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Soulmates aren't just for fairy tales

'And they lived happily ever after' is just a fairy-tale ending to most people. But it came true for Marion and Hugh Savage who married 61 years ago.

'And they lived happily ever after' is just a fairy-tale ending to most people. But it came true for Marion and Hugh Savage who married 61 years ago.

"You don't realize when you're growing up that you're watching The Notebook," says daughter Heather Savage-Stewart, 51, one of the couple's six children, citing the 2004 romantic movie about a couple's lifelong love affair.

"You think that's the way it's supposed to be and then you get married yourself and it's like 'Holy smokes!'" she says laughing. "I think there was a naivety for all of us going into marriage that you just get married and it's happily ever after. So that was kind of a rip-off."

Savage-Stewart, who has been married 28 years, sits with her parents at the kitchen table in their west Edmonton home and describes her parents as best friends who are always together, doing everything together (even making the bed each morning), always walking hand-in-hand, never arguing, and very romantic.

"They're soulmates," she says. "Even my friends used to notice. They'd say 'you're so lucky that your mom and dad love each other.' "

Marion, 82, and Hugh, 84, have known each other since she was five and he was seven, growing up in the town of Sedgwick, a two-hour drive southeast of Edmonton.

Hugh didn't pay much attention to little Marion until junior high, but she was always aware of him.

"I thought he was great, I've always thought he was great, because he was very athletic and I wasn't and he was a daredevil. He was always climbing (things)."

Living in a small town, their paths crossed frequently – at school, at the skating rink, at a nearby lake.

Hugh's family moved to Edmonton after the Second World War but he'd return to Sedgewick in the summer.

After high school, Hugh went into the RCMP and Marion attended the University of Alberta to become a teacher.

He was eventually posted to Winnipeg, but she stayed in Alberta. They kept in touch by mail. On her 19th birthday, he impressed her with a dozen long-stemmed red roses.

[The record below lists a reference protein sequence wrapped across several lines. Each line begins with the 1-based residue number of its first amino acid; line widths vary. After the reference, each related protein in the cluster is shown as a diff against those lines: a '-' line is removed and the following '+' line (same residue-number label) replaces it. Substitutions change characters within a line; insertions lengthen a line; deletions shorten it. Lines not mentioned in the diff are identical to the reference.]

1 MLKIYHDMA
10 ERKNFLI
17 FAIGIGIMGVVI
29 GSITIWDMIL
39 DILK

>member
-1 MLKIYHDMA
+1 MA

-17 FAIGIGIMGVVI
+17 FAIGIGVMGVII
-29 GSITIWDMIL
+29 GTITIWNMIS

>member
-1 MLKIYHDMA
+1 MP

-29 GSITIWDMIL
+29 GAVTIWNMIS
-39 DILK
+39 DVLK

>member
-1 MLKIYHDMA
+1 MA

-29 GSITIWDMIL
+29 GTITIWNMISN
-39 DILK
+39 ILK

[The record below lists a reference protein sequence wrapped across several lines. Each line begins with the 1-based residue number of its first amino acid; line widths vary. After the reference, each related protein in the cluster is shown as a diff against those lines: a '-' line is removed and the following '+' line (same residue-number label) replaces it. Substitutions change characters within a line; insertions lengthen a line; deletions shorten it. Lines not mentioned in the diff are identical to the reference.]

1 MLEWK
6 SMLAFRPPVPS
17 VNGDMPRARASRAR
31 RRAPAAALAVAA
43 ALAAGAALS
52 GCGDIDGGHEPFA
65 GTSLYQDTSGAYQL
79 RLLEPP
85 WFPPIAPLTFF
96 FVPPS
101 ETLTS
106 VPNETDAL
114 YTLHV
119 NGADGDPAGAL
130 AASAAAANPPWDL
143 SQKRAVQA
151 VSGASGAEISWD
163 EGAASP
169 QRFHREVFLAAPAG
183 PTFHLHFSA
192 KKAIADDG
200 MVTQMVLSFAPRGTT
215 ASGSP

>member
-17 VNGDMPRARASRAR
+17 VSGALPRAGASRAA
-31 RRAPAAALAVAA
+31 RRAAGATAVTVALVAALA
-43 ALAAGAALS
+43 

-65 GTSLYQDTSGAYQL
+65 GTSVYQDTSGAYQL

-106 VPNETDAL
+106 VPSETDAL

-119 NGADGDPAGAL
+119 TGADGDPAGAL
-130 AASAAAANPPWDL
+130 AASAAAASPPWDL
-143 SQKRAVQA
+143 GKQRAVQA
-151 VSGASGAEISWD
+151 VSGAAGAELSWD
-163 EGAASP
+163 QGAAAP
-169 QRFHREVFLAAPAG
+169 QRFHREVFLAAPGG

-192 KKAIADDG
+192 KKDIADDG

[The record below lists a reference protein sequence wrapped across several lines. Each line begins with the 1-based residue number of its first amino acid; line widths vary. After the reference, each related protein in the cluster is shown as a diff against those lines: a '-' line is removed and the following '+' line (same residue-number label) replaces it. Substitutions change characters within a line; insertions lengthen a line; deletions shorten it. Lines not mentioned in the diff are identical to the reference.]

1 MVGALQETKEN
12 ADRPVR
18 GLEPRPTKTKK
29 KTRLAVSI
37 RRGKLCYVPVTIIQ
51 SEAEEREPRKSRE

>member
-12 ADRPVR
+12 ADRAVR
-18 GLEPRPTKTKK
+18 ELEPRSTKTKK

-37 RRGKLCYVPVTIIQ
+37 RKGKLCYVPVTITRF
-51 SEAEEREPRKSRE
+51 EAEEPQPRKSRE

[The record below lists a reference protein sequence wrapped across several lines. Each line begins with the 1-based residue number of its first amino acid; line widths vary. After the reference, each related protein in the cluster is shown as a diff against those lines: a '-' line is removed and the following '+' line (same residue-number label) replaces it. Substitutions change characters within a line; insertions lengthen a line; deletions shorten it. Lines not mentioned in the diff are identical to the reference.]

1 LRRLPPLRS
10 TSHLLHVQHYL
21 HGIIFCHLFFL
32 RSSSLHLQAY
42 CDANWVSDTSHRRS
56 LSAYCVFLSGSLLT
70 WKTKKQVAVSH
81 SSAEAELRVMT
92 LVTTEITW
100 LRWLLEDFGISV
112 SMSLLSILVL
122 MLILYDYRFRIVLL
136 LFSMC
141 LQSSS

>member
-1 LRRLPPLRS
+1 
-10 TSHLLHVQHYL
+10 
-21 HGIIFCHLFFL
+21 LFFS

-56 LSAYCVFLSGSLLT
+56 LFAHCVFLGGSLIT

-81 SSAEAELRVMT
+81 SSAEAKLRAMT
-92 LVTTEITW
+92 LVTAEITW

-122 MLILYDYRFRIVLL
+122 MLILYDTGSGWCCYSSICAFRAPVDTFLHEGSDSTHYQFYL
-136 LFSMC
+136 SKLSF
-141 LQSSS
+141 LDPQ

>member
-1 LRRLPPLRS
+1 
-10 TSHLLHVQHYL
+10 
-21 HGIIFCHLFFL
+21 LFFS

The friends grew closer after Hugh was accidentally shot by a fellow officer's careless handling of a loaded handgun and was sent home to Edmonton to recuperate.

Shortly after returning to work in Winnipeg, he realized the Mountie life wasn't for him and he moved back to Edmonton where he joined the city fire department.

The couple married April 2nd, 1956 at St. Anthony's Church.

Marion stopped teaching to raise the couple's one son and five daughters, before returning to the classroom as a substitute teacher.

Hugh retired as a fire captain after 33 years. They still live in the bungalow where they raised their own kids and where their 17 grandkids now come to visit.

Asked what makes for a long and happy marriage, Marion, the talker of the two, says: “You can't be selfish. You have to be selfless, and think of the other person.

"I wanted to be a helpmate, help Hughie through life any way I could."

Savage-Stewart says her dad always thinks about her mom first and she always thinks about him first. "It's a win-win situation. How can you go wrong?"

"We don't always agree," Marion says, "but we've learned to compromise. We do a lot of talking. Or I do a lot of talking. He listens," she adds, prompting a chuckle from Hugh.

"Everybody has some trouble in their life but you have to have a sense of humour. We had a lot of laughs. We still do."

Both get teary as they talk about each other. Hugh becomes so emotional he can't even speak.

Marion says Hugh is "as steady as the Rock of Gibralter. You can just count on him.

"He always put his family and me first. He wasn't out with the boys or whatever. And he had really, no bad habits. He never drank or smoked. He didn't even swear until he went to work for the fire department. That sounds like he's a real goody-goody, boring kind of guy, but he isn't."

A lot of couples are married for 60 years, observes Savage-Stewart.

"They stick it out like an old car you keep driving because you can't afford a new one. But have they been married like this?" she adds, pointing to her parents. "I think it's very rare that two people meet that are supposed to be together."

As rare as a fairy-tale ending in real life.